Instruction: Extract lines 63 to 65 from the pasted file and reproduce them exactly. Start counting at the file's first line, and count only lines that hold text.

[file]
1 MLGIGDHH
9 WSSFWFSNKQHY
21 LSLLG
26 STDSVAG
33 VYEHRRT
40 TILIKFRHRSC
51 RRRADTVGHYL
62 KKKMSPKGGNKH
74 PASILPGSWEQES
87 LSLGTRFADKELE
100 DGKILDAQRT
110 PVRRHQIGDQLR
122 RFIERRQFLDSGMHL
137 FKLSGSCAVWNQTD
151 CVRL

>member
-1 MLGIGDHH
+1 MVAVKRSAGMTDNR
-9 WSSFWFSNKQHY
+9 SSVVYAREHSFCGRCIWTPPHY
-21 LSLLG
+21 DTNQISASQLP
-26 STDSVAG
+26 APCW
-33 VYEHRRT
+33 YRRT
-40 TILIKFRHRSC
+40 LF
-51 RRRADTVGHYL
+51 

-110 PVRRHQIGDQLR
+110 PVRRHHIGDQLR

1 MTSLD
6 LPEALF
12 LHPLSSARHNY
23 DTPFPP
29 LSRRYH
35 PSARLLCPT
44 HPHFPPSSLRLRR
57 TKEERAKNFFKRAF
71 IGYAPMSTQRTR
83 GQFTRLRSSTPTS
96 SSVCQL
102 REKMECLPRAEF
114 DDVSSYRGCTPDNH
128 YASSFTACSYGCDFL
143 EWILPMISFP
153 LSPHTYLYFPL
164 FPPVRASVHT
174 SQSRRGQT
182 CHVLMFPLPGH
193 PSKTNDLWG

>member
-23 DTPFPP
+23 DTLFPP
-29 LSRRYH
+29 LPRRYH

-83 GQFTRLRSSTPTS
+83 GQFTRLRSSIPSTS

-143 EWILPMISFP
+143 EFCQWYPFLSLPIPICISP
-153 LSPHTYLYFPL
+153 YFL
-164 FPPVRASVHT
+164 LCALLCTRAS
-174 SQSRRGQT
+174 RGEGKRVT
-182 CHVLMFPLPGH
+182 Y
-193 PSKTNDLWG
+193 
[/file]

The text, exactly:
+153 YFL
-164 FPPVRASVHT
+164 LCALLCTRAS